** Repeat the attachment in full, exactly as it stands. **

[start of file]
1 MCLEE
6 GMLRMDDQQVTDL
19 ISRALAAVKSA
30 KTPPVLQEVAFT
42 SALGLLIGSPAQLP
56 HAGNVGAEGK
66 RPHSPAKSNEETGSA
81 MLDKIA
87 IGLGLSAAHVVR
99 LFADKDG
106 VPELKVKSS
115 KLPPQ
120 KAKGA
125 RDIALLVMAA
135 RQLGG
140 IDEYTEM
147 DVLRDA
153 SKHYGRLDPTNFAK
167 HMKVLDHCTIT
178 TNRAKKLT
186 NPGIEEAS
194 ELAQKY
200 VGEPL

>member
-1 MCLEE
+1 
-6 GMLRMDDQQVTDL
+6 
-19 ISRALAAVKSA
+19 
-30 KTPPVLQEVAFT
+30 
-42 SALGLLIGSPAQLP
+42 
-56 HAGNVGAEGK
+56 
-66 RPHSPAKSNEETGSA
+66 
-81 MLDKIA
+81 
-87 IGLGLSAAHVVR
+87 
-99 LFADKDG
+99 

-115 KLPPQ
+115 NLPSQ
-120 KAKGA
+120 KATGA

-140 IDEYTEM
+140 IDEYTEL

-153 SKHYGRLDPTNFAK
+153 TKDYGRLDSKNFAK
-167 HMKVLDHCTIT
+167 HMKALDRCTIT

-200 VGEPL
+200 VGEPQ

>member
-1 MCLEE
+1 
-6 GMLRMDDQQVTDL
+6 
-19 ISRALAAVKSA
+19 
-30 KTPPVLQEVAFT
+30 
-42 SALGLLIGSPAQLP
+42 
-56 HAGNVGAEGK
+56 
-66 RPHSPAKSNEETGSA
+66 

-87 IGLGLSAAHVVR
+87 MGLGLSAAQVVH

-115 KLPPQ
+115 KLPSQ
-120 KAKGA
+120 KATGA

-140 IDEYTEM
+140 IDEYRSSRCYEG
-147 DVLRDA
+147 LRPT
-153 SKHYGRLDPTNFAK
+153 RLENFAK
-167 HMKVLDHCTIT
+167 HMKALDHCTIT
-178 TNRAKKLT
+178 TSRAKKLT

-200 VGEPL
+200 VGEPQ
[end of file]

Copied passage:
1 MCLEE
6 GMLRMDDQQVTDL
19 ISRALAAVKSA
30 KTPPVLQEVAFT
42 SALGLLIGSPAQLP
56 HAGNVGAEGK
66 RPHSPAKSNEETGSA
81 MLDKIA
87 IGLGLSAAHVVR
99 LFADKDG
106 VPELKVKSS
115 KLPPQ
120 KAKGA
125 RDIALLVMAA
135 RQLGG
140 IDEYTEM
147 DVLRDA
153 SKHYGRLDPTNFAK
167 HMKVLDHCTIT
178 TNRAKKLT
186 NPGIEEAS
194 ELAQKY
200 VGEPL

>member
-1 MCLEE
+1 
-6 GMLRMDDQQVTDL
+6 
-19 ISRALAAVKSA
+19 
-30 KTPPVLQEVAFT
+30 
-42 SALGLLIGSPAQLP
+42 
-56 HAGNVGAEGK
+56 
-66 RPHSPAKSNEETGSA
+66 
-81 MLDKIA
+81 
-87 IGLGLSAAHVVR
+87 
-99 LFADKDG
+99 

-115 KLPPQ
+115 NLPSQ
-120 KAKGA
+120 KATGA

-140 IDEYTEM
+140 IDEYTEL

-153 SKHYGRLDPTNFAK
+153 TKDYGRLDSKNFAK
-167 HMKVLDHCTIT
+167 HMKALDRCTIT

-200 VGEPL
+200 VGEPQ

>member
-1 MCLEE
+1 
-6 GMLRMDDQQVTDL
+6 
-19 ISRALAAVKSA
+19 
-30 KTPPVLQEVAFT
+30 
-42 SALGLLIGSPAQLP
+42 
-56 HAGNVGAEGK
+56 
-66 RPHSPAKSNEETGSA
+66 

-87 IGLGLSAAHVVR
+87 MGLGLSAAQVVH

-115 KLPPQ
+115 KLPSQ
-120 KAKGA
+120 KATGA

-140 IDEYTEM
+140 IDEYRSSRCYEG
-147 DVLRDA
+147 LRPT
-153 SKHYGRLDPTNFAK
+153 RLENFAK
-167 HMKVLDHCTIT
+167 HMKALDHCTIT
-178 TNRAKKLT
+178 TSRAKKLT

-200 VGEPL
+200 VGEPQ